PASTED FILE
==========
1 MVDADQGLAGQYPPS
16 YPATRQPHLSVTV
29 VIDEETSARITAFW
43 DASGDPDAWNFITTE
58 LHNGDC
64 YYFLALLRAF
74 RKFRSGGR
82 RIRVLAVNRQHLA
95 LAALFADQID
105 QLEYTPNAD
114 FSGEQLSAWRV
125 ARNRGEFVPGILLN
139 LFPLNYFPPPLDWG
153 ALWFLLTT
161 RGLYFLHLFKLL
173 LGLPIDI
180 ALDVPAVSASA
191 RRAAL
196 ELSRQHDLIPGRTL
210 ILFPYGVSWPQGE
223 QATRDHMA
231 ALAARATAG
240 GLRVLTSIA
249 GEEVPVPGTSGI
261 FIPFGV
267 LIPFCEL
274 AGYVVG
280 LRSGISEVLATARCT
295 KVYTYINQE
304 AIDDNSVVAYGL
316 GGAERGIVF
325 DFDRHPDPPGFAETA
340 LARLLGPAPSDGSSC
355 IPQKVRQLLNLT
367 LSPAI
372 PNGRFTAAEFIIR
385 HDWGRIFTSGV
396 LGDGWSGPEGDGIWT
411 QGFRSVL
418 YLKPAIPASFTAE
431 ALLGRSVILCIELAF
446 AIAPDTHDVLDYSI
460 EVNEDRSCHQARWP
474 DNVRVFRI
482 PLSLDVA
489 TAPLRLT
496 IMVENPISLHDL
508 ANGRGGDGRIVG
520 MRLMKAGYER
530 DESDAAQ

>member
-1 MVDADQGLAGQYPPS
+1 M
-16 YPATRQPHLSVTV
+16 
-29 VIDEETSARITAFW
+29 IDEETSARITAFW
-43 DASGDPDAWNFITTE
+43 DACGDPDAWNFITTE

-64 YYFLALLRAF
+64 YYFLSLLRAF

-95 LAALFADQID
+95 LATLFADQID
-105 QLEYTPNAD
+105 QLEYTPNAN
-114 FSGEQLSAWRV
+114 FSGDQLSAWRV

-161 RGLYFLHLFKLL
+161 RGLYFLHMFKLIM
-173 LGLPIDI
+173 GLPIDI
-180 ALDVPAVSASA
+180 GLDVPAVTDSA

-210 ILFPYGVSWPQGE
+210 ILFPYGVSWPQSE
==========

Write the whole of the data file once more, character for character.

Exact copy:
1 MVDADQGLAGQYPPS
16 YPATRQPHLSVTV
29 VIDEETSARITAFW
43 DASGDPDAWNFITTE
58 LHNGDC
64 YYFLALLRAF
74 RKFRSGGR
82 RIRVLAVNRQHLA
95 LAALFADQID
105 QLEYTPNAD
114 FSGEQLSAWRV
125 ARNRGEFVPGILLN
139 LFPLNYFPPPLDWG
153 ALWFLLTT
161 RGLYFLHLFKLL
173 LGLPIDI
180 ALDVPAVSASA
191 RRAAL
196 ELSRQHDLIPGRTL
210 ILFPYGVSWPQGE
223 QATRDHMA
231 ALAARATAG
240 GLRVLTSIA
249 GEEVPVPGTSGI
261 FIPFGV
267 LIPFCEL
274 AGYVVG
280 LRSGISEVLATARCT
295 KVYTYINQE
304 AIDDNSVVAYGL
316 GGAERGIVF
325 DFDRHPDPPGFAETA
340 LARLLGPAPSDGSSC
355 IPQKVRQLLNLT
367 LSPAI
372 PNGRFTAAEFIIR
385 HDWGRIFTSGV
396 LGDGWSGPEGDGIWT
411 QGFRSVL
418 YLKPAIPASFTAE
431 ALLGRSVILCIELAF
446 AIAPDTHDVLDYSI
460 EVNEDRSCHQARWP
474 DNVRVFRI
482 PLSLDVA
489 TAPLRLT
496 IMVENPISLHDL
508 ANGRGGDGRIVG
520 MRLMKAGYER
530 DESDAAQ

>member
-1 MVDADQGLAGQYPPS
+1 M
-16 YPATRQPHLSVTV
+16 
-29 VIDEETSARITAFW
+29 IDEETSARITAFW
-43 DASGDPDAWNFITTE
+43 DACGDPDAWNFITTE

-64 YYFLALLRAF
+64 YYFLSLLRAF

-95 LAALFADQID
+95 LATLFADQID
-105 QLEYTPNAD
+105 QLEYTPNAN
-114 FSGEQLSAWRV
+114 FSGDQLSAWRV

-161 RGLYFLHLFKLL
+161 RGLYFLHMFKLIM
-173 LGLPIDI
+173 GLPIDI
-180 ALDVPAVSASA
+180 GLDVPAVTDSA

-210 ILFPYGVSWPQGE
+210 ILFPYGVSWPQSE